Most pernicious of all are the increased barriers to entry. Back in the early days of the web, it was possible for one person (such as Pei-Yuan Wei) to develop a web browser (such as ViolaWWW) in no time at all (Wei created a version of ViolaWWW for X terminals in the year 1990). Try doing that these days.

Don’t get me wrong: the advances in web browsers since those days have been extraordinary and extraordinarily beneficial.

I have no problem with the .webp image file format. It complicates things a little for us web developers, but that’s fine. It makes the web faster, and that’s good.

File format inflation under the radar

The worst instances of file format inflation, unlike the introduction of the .webp image file format, often fly under the radar.

I ran into one last week. I use elevation data from the US Geological Survey (USGS) to carve three-dimensional mountain maps out of wood.

Elevation data is simple: imagine a two-dimensional array of numbers, each of which is the elevation in metres at a particular point on the map. It’s no more complicated than that.

Traditionally, such data has been stored in a file format called GeoTIFF. It’s an unnecessarily complicated format for a simple array of numbers, but it has the advantage that it’s based on the TIFF image file format, which means that it can be opened in any image processing software.

Recently, the USGS ditched the GeoTIFF format in favour of Cloud Optimized GeoTIFF. The new format has the benefit that it supports downloading just part of a file, rather than the whole file. This can be useful, given how large elevation data files can be.

So, that all sounds good, right?

Well, yes, if you consider only the benefits.

The cost to me, personally, was having to shut down my map-making business while I figured out how to handle the new file format. Not only is Cloud Optimized GeoTIFF an even uglier format than GeoTIFF, which is an uglier format than TIFF, which is a pretty ugly format itself; it no longer even has the advantage that it can be opened in any image processing software to be converted to a less ugly format. None of the software I’ve previously used to handle GeoTIFF can handle Cloud Optimized GeoTIFF.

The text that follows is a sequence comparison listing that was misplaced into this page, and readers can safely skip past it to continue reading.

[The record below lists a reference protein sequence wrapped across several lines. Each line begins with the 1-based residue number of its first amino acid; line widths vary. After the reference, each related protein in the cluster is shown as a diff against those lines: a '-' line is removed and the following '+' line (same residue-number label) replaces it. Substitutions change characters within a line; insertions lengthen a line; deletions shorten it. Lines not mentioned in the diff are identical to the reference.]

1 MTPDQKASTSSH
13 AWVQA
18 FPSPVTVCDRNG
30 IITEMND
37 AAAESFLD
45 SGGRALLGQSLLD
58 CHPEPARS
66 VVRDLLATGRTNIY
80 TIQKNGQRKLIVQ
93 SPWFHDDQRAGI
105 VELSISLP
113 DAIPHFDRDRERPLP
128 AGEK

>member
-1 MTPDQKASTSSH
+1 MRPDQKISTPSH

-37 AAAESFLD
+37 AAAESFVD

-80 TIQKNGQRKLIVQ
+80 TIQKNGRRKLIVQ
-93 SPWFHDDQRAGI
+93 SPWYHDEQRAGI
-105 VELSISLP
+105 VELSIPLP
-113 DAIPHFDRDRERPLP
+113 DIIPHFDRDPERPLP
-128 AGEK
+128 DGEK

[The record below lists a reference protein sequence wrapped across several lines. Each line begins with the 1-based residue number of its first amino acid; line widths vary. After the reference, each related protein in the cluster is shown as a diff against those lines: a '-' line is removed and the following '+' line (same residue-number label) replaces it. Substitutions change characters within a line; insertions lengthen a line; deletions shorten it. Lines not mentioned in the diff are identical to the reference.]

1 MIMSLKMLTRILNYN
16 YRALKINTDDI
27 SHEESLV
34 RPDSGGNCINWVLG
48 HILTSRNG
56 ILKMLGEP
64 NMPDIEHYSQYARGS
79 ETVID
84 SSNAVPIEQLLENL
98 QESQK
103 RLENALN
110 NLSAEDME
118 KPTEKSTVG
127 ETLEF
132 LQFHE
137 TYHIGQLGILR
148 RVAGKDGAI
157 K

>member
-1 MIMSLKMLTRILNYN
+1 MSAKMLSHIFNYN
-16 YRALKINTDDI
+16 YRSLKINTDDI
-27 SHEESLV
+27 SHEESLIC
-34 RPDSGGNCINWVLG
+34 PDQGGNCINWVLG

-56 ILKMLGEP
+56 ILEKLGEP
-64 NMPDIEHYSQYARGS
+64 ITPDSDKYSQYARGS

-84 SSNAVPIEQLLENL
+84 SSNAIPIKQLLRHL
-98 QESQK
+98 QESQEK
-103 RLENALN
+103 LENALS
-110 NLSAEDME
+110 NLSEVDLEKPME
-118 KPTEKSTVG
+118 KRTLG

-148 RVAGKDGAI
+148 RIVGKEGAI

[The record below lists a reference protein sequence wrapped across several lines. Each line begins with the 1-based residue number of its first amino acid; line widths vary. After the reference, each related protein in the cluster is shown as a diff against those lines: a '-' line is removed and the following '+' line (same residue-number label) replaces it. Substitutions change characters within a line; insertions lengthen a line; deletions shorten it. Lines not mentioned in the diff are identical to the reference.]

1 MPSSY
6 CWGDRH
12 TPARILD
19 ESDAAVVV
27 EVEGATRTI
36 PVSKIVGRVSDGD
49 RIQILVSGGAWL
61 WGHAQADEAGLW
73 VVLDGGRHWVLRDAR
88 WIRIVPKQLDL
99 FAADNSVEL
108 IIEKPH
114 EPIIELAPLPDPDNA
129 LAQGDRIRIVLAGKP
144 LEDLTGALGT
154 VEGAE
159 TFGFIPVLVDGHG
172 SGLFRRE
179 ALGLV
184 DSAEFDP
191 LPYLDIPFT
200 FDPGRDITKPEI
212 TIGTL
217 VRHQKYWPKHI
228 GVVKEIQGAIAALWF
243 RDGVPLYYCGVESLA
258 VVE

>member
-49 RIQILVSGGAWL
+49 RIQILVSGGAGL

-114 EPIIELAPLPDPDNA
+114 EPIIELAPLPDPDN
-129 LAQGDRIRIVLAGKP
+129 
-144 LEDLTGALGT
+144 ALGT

If I were cynical, I’d say that’s the whole point. Like all file format inflation, the move to Cloud Optimized GeoTIFF increases reliance on software, in this case the expensive mapping software that can handle Cloud Optimized GeoTIFF.

Cloud Optimized Capture

When the USGS first ditched the GeoTIFF format, I spent a couple of weeks rewriting my wood-carving software to handle a simpler format, GridFloat, which mercifully encodes elevation data as the simple array of numbers it is.

Then, a couple of weeks ago, the GridFloat file format disappeared from the USGS web site, along with every other file format except Cloud Optimized GeoTIFF.

It’s as if Google, developer of the most popular web browser, Chrome, suddenly stopped supporting .jpg files, along with every other image file format except .webp. Every image on every web site, other than the few that have already adopted .webp, would vanish overnight.

My map-making business is too small for me to afford the expensive mapping software now needed to read the USGS data. I’ve now found a way to convert it to a simpler format, but my business remained shut down for some time while I worked on this workaround.

If the impenetrable Cloud Optimized GeoTIFF had been the only file format available when I first started carving three-dimensional maps, I might never have got started. This file format inflation, at least, has increased barriers to entry for small map-making businesses like mine.

Never neglect the second-order effect.